In the world of mining, copper is by far the most sought-after industrial metal.
China is short of it, the mines that form the backbone of current supply are aging, and the few new deposits are positioned in far flung locations such as Mongolia. “Everybody likes copper because there is not much of it,” said Menno Sanderse, a mining analyst at Morgan Stanley.
And yet, mining companies that have long coveted copper assets have been thwarted by an industry tightly controlled by a handful of players. Until now. The news that producers Antofagasta Plc and Teck Resources Ltd. have looked at a potential deal suggests companies may be trying to find ways to break the impasse. Both have said they aren’t currently in merger talks.
“The opportunities for consolidation are real,” Paul Espie, managing director of mining-focused private equity group Pacific Road Capital, which has $800 million in assets, said in an interview Tuesday in Santiago. “It’s an interesting time because valuations are low. We are looking at the consolidation situation in Chile right now.”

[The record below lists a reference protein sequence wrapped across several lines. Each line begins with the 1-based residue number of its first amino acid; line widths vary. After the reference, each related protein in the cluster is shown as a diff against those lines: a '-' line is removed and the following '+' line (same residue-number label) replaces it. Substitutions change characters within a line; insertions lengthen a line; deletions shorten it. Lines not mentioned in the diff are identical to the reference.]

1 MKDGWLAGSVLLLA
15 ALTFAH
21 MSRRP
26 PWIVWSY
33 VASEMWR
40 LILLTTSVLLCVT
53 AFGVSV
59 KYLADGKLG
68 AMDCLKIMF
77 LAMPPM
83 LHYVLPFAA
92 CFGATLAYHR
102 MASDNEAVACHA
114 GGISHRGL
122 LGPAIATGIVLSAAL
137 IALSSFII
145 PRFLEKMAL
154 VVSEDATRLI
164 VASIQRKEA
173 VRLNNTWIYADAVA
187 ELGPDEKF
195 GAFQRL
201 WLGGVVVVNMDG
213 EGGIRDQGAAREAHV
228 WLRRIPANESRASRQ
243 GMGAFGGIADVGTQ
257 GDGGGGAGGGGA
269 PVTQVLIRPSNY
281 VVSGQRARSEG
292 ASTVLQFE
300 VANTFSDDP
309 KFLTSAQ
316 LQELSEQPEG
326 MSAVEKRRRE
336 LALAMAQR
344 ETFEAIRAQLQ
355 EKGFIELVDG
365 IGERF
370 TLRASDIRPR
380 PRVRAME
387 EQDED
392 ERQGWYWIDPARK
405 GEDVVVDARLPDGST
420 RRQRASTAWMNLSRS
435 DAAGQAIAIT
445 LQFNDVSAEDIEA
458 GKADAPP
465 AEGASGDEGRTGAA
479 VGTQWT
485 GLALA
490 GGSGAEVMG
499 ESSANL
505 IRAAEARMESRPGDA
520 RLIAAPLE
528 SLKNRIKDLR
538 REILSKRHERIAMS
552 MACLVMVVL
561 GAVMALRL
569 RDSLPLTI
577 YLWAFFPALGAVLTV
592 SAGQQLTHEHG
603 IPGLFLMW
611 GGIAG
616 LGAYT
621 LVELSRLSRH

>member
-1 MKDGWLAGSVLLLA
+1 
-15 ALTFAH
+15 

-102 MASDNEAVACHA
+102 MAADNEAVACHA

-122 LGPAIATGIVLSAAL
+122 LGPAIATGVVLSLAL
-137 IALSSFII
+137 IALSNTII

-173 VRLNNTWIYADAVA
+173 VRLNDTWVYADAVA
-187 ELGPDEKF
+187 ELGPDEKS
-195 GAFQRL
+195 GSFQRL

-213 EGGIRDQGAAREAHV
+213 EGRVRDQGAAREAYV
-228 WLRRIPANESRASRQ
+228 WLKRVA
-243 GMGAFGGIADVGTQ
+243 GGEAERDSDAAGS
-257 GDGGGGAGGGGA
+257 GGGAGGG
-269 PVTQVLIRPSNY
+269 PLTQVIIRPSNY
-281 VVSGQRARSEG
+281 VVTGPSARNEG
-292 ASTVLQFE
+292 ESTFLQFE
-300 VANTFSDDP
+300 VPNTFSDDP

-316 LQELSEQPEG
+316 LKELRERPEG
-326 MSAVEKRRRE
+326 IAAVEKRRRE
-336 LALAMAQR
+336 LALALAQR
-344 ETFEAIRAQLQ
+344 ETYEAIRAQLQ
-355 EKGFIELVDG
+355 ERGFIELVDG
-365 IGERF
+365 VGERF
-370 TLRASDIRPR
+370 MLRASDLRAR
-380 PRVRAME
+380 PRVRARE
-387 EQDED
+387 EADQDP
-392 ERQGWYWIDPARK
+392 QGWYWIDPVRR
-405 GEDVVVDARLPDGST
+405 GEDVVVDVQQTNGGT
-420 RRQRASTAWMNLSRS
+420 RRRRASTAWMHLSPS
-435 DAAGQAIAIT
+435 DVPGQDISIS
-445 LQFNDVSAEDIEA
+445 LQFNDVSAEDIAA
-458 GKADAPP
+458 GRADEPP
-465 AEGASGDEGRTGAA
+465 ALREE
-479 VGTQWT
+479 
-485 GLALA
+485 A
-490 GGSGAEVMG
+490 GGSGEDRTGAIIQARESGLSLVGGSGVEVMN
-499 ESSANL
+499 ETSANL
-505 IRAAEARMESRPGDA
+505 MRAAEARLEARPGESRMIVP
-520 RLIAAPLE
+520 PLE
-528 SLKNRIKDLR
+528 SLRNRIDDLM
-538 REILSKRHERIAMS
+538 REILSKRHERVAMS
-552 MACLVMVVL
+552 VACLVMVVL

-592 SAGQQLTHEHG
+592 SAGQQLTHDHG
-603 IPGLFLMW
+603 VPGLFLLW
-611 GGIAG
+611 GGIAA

The scarcity of new copper deposits, falling grades at mines in Chile, the U.S., Australia and Indonesia, and runaway costs to develop projects combine to make it more attractive to buy a rival than build a new mine.
The first catalyst sparking hopes of wider consolidation has been a 17 percent drop in prices over the past two years, which has made vulnerable producers more affordable. Still, there’s differing opinions about how a price recovery would help buyers snap up target companies.
“I have not seen this divergence between bulls and bears in a decade,” Paul Robinson, a director at London-based consultants CRU Group, said on March 30.
The potential for M&A activity was a talking point at the annual industry gathering this week in Chile, the largest in the copper sector, and attended by more than 3,000 executives, traders and bankers.
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